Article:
In the present study, all S. Gallinarum isolates including reference strains were found to be 100% resistant to erythromycin and 13 (86.7%) of them were resistant to nalidixic acid. The resistance pattern for erythromycin was in accordance with previous findings of Khan et al. (2005) in Bangladesh; whereas the resistance to nalidixic acid is in close agreement with the prevalence rate of 92-96% reported from India (Lakshmi et al., 2006) and 96% from Bhutan (Dahal, 2007). High prevalence of nalidixic acid resistance among poultry isolates (89%) was also reported from France (Cailhol et al., 2005). Sensitivity to amoxicillin/clavulanic acid and gentamicin has been observed in 93.3% of the Gallinarum isolates which was in close harmony with previous observations (Dahal, 2007; Gaedirelwe and Sebunya, 2008; Lee et al., 2003). The Salmonella isolates in India from 1996-99 and 2001 were reported to be 100% chloramphenicol sensitive and sensitivity as high as 79% was reported in 2000 (Mandal et al., 2004). The present study also showed chloramphenicol sensitivity of around 82%. This re-emergence of chloramphenicol sensitivity could be attributed to the limited use of the antimicrobial during the last decade in India (Khan and Shukla, 2004; Achla et al., 2005; Mohanty et al., 2006). However, a report by Khan et al. (2005) from Bangladesh showed less sensitivity of Salmonella isolates to chloramphenicol.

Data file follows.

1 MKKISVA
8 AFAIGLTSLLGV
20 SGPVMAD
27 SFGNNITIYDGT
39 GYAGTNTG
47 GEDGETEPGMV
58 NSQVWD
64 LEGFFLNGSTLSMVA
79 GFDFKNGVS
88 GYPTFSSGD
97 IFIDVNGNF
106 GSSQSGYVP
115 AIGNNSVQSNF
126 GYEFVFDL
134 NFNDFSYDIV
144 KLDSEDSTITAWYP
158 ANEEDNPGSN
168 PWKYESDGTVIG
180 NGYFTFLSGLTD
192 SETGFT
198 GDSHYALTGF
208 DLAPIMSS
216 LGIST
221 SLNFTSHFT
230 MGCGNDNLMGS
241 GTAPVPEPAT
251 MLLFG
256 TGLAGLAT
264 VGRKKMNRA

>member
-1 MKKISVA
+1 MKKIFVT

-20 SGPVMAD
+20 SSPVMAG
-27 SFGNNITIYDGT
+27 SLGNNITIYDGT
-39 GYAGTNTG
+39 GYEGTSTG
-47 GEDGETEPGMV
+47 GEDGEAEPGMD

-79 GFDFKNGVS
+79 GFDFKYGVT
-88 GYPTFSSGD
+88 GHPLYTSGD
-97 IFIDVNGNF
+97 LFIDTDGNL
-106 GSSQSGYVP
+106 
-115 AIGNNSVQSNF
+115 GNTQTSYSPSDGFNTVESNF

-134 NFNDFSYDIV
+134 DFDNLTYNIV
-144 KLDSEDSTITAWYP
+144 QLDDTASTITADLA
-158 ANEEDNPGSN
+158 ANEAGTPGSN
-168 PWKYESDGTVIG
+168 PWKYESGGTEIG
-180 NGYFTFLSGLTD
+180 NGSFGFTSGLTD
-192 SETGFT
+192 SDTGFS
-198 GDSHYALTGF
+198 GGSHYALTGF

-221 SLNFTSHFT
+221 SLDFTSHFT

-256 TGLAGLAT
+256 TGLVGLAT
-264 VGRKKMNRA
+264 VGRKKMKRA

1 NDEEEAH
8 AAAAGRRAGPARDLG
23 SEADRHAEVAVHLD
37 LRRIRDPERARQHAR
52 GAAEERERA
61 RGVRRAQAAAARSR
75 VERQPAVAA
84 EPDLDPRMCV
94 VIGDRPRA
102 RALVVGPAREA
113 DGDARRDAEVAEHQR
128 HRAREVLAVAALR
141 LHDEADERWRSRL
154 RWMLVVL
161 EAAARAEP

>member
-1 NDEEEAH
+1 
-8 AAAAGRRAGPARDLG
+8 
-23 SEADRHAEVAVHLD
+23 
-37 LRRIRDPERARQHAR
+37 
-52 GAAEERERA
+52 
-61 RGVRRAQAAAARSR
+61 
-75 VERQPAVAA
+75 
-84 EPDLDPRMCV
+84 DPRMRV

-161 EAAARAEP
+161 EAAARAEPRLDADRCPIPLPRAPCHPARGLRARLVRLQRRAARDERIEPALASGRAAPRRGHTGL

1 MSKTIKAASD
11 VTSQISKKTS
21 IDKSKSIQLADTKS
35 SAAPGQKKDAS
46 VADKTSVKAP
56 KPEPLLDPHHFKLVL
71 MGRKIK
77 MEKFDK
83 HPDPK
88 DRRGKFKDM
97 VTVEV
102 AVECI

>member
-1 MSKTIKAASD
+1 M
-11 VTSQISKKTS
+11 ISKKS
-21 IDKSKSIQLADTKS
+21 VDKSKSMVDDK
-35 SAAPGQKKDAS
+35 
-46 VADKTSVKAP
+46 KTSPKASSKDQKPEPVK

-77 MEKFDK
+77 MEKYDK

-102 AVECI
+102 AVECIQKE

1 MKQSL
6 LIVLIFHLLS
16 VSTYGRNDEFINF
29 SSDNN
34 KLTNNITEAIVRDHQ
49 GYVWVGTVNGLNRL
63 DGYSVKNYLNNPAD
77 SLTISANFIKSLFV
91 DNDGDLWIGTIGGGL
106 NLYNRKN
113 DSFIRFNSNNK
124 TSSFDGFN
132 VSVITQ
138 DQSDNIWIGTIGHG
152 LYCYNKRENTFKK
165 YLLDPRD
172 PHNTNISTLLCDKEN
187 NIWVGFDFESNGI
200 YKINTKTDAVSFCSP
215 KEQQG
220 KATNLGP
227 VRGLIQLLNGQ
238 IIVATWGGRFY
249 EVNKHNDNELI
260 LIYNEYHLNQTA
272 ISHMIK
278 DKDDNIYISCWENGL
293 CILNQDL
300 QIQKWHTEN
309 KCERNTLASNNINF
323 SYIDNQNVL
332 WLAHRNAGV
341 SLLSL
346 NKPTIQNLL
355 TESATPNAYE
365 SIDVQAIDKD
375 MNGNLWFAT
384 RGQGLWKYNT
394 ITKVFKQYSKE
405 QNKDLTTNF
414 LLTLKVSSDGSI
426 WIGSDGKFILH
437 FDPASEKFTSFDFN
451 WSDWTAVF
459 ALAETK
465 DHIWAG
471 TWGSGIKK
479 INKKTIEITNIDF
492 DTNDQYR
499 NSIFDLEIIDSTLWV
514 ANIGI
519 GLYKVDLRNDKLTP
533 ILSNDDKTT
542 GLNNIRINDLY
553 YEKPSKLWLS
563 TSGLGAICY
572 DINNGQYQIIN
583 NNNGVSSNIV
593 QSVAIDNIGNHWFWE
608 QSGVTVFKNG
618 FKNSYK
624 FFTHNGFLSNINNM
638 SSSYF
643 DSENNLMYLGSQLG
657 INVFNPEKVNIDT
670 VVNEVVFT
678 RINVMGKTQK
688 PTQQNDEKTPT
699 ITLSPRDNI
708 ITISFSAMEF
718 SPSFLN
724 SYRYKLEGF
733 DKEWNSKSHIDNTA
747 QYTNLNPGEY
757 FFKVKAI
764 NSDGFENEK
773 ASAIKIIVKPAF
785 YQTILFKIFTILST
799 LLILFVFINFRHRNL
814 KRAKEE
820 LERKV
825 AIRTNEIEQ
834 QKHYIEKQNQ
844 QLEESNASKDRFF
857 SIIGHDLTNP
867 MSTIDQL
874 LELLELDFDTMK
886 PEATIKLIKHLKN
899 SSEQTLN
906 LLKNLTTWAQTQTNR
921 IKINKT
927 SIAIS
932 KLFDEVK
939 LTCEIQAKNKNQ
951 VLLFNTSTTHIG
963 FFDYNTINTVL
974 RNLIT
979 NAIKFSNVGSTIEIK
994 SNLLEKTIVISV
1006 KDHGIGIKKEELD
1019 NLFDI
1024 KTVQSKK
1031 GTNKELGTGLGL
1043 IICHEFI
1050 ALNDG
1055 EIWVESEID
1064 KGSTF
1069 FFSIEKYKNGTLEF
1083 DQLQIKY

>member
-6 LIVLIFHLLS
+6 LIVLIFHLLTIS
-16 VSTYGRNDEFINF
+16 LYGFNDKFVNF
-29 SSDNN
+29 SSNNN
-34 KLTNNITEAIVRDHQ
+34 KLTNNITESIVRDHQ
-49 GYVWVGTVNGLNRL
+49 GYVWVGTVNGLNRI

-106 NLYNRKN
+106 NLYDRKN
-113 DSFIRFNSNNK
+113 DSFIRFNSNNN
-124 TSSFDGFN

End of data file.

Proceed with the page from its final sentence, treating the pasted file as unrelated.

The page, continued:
On an average the antimicrobial pattern for ciprofloxacin, ofloxacin, tetracycline, colistin and sulfa-trimethoprim observed against S. Gallinarum isolates in this study was in close agreement with earlier reports of Lee et al. (2003) in Korea on the same organism but the pattern for ampicillin, enrofloxacin and kanamycin did not correlate exactly with their results, which may be due to molecular heterogeneity of the strains and use of different branded antimicrobials. In addition, a particular antimicrobial is effective at the time of introduction to the market but later it may become ineffective due to inadvertent use for long duration in sub optimal doses. A resistance to trimethoprim-sulfamethoxazole among poultry isolates has been reported from India (Prakash et al., 2005), Mexico (Zaidi et al., 2006), Senegal (Bada-Alambedji et al., 2006) and USA (Zhao et al., 2006). However, sensitivity to sulfa-trimethoprim was around 89% in this study.